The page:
Cyprus closer than ever to unification, says Turkish Cyprus FM

DAILY SABAH WITH REUTERS
ISTANBUL
Published 18.11.2015 16:00
Updated 18.11.2015 17:26
emAA photo/em
AA photo

Cyprus is closer than ever to ending a four-decade partition with the Turkish and Greek sides potentially agreeing on the text of a deal by May followed by a referendum, the Turkish Cypriot Foreign Minister Emine Çolak said.

"We are cautiously optimistic. We think we are closer than we have ever been before. We don't think the Cyprus problem has got easy - it hasn't but we think we have a window of opportunity. It is possible and it is desirable to get to at least the major part of the negotiations and the agreed text by May 2016," Çolak said.

She added that it would be "a good thing" to postpone Greek Cypriot elections planned for May 2016 to ease the negotiating process. Asked if there could be a referendum on unification in early 2016, Çolak said: "I wouldn't think early 2016 but maybe within 2016 - I don't see any reason why not."

Political tensions on the long-divided island have eased since talks resumed on May 15.

On May 28, leaders agreed on a five-step plan to resolve the Cyprus issue following a meeting hosted by the U.N. special adviser for Cyprus, Espen Barth Eide. These steps included opening more crossing points, interconnecting power grids, allowing cellphone interoperability on both sides of the island, resolving the issue of radio frequency conflicts and forming a joint committee on gender equality.

Peace talks were unilaterally suspended by Greek Cyprus last October after Turkey sent an exploratory ship on behalf of Turkish Cyprus for seismic research off the coast of Greek Cyprus.

The island was divided into a Turkish Cypriot government in the northern third and a Greek Cypriot government in the southern two-thirds of the island after a 1974 military coup by Greece was followed by an intervention by Turkey as a guarantor state. Border gates between Turkish Cyprus and Greek Cyprus were opened on April 2003.

A major initiative collapsed in 2004 when a U.N. reunification blueprint was rejected by Greek Cypriots in a referendum. Anastasiades, who backed the 2004 initiative, said it was important that there were no winners or losers from the process.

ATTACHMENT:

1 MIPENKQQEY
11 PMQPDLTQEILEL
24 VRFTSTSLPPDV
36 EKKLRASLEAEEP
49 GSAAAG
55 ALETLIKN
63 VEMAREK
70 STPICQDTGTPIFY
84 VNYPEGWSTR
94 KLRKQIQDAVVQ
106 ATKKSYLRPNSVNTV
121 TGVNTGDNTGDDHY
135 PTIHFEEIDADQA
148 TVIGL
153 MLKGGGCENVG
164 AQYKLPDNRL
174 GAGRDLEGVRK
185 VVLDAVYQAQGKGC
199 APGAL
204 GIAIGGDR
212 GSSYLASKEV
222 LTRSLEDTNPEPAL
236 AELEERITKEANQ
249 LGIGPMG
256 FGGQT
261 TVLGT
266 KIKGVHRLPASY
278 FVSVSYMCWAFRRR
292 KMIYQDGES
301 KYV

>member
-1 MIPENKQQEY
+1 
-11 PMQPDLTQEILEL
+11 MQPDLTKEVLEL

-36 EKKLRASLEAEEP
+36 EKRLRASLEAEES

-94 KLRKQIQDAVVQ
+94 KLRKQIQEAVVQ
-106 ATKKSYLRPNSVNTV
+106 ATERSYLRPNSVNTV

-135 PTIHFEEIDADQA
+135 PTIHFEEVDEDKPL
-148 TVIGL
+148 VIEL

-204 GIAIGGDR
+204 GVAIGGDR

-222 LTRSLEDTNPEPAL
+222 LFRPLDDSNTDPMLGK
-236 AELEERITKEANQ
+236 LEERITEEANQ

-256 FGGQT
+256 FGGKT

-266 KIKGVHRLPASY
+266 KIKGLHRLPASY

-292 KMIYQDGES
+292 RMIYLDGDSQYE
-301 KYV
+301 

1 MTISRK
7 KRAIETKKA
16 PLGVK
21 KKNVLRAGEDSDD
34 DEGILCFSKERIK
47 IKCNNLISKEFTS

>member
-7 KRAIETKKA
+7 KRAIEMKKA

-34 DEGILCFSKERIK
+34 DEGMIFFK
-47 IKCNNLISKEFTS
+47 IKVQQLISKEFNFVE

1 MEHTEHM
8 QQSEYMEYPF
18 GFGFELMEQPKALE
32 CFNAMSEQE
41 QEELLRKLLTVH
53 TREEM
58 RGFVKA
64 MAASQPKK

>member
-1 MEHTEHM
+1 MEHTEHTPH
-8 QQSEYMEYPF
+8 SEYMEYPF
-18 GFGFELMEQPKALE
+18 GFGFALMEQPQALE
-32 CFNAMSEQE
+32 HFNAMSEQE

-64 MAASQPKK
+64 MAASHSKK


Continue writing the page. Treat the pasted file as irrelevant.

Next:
Present negotiations would be assisted by an EU technocrat to ensure that any arrangements be in conformity with EU rules and regulations, Turkish Cypriot President Mustafa Akıncı said. Anastasiades declined to specify in what particular areas convergences had started emerging. At present, negotiators appointed by the two sides are looking at governance and property issues and at potential territorial adjustments in a future federated state. "Some progress has been observed on the chapters that are being discussed," he said. The sides will continue to pursue low-level confidence-building measures, but in a manner that would not detract from the key issue of finding a deal.

Turkish leaders have consistently affirmed that they are determined to bring a permanent resolution to the conflict on the divided island and have urged the international community to contribute to the peace.

A "United Cyprus Federation" has been on the agenda of resumed reunification negotiations with the Greek side of the divided island, Akıncı said in July. The guarantor statuses of Turkey, Greece and the United Kingdom have also been left out of the debate so far, Akıncı also stated. According to the negotiated plan, Turkish and Greek states will be founded first for the Cypriot federation, with each having their own citizenship system. The new state will have one lower and one higher parliament, while both Turkish and Greek Cypriots will have the right to reside anywhere on the island.

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